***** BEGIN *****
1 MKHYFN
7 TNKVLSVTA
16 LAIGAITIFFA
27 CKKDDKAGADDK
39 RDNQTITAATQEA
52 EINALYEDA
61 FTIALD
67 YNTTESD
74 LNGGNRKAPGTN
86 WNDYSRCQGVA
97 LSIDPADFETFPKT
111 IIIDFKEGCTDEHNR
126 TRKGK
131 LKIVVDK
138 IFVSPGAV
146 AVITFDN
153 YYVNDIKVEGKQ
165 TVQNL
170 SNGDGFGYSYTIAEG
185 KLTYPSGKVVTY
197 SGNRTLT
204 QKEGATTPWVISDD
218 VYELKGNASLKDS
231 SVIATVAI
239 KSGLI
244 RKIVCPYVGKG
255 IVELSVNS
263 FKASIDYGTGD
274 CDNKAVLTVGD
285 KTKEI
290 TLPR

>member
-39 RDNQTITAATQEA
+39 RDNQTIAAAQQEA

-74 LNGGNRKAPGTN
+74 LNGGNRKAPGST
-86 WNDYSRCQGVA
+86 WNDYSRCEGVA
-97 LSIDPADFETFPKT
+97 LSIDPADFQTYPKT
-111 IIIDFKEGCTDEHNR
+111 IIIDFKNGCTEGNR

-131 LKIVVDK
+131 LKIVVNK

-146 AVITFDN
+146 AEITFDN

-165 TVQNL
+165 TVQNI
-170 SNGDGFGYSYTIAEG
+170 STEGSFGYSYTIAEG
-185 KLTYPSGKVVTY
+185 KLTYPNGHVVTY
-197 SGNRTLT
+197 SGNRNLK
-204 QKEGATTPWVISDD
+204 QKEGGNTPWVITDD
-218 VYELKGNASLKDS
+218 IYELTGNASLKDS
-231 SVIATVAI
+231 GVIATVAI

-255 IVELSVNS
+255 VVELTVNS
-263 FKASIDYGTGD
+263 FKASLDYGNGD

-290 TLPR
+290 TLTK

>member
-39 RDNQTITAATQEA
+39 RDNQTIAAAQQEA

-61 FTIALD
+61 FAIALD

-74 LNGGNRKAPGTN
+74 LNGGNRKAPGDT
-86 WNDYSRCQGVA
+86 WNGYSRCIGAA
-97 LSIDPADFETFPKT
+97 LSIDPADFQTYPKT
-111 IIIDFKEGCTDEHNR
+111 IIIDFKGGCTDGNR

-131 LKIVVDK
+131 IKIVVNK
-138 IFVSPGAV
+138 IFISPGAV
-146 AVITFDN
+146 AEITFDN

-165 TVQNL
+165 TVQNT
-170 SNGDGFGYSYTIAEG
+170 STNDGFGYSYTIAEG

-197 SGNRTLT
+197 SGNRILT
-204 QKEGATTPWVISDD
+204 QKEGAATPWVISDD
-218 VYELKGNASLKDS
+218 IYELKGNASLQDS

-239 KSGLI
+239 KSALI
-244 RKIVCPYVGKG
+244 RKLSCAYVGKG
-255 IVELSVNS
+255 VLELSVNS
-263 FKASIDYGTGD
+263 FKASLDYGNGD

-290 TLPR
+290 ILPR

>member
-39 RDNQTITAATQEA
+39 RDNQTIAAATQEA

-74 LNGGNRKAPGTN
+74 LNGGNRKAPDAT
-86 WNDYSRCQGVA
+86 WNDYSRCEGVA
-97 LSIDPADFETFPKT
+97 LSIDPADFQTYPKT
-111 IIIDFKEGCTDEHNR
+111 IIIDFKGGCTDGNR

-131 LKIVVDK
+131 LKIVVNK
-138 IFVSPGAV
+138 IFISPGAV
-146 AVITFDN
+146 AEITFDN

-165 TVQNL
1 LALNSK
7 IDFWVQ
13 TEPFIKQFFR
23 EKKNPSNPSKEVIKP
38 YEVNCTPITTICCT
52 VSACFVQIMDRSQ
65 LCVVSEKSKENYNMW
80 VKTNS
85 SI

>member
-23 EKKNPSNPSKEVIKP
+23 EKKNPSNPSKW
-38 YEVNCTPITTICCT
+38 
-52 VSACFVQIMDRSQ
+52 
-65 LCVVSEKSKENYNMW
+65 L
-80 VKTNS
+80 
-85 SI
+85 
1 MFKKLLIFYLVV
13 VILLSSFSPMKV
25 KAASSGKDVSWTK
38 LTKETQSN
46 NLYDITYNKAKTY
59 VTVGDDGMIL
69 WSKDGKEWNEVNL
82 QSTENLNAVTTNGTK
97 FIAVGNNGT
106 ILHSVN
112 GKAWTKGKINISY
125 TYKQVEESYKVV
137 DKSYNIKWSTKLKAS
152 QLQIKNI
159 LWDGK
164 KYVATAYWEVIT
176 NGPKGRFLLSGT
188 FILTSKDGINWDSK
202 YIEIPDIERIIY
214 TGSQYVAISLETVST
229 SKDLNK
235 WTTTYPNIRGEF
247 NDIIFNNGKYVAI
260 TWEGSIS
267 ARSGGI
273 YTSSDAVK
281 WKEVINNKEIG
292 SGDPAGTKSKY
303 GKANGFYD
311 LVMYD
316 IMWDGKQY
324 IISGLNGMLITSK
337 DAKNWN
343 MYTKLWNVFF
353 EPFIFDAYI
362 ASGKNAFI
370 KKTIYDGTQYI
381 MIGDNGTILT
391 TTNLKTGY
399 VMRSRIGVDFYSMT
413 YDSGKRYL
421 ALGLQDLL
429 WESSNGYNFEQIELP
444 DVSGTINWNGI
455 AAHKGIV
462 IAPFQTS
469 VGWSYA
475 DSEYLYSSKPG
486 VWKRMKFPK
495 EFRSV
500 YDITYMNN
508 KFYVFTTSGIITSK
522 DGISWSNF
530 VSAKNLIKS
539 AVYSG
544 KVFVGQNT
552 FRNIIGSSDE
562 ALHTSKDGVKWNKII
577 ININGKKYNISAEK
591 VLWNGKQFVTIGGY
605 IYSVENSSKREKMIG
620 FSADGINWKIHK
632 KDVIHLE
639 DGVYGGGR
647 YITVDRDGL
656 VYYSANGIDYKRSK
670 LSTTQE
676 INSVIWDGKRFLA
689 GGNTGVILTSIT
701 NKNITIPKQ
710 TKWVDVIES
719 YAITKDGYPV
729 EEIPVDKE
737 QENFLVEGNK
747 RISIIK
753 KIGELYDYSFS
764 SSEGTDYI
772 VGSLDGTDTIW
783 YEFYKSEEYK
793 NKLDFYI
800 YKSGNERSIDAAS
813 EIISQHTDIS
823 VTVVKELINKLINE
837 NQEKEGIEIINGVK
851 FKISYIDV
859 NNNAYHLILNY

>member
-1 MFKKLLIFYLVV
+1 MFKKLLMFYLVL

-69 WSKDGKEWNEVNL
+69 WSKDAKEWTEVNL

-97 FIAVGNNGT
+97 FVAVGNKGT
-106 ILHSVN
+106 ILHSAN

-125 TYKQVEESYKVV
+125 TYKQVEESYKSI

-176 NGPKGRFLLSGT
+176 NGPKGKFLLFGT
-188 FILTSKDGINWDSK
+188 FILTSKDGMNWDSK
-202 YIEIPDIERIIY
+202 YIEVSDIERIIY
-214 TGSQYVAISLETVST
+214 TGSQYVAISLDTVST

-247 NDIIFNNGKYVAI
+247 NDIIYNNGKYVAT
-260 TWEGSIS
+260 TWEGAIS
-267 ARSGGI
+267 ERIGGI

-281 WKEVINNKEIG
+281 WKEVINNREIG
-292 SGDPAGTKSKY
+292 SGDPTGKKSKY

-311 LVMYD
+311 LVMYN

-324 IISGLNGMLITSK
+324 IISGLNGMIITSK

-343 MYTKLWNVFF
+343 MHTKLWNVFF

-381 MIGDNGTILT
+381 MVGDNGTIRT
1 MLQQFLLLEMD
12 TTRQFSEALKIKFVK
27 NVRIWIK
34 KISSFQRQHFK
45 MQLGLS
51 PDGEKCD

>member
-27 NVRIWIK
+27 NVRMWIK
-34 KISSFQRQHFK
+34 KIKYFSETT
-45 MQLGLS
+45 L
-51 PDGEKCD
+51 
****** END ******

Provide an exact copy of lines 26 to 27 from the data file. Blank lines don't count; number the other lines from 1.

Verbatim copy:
244 RKIVCPYVGKG
255 IVELSVNS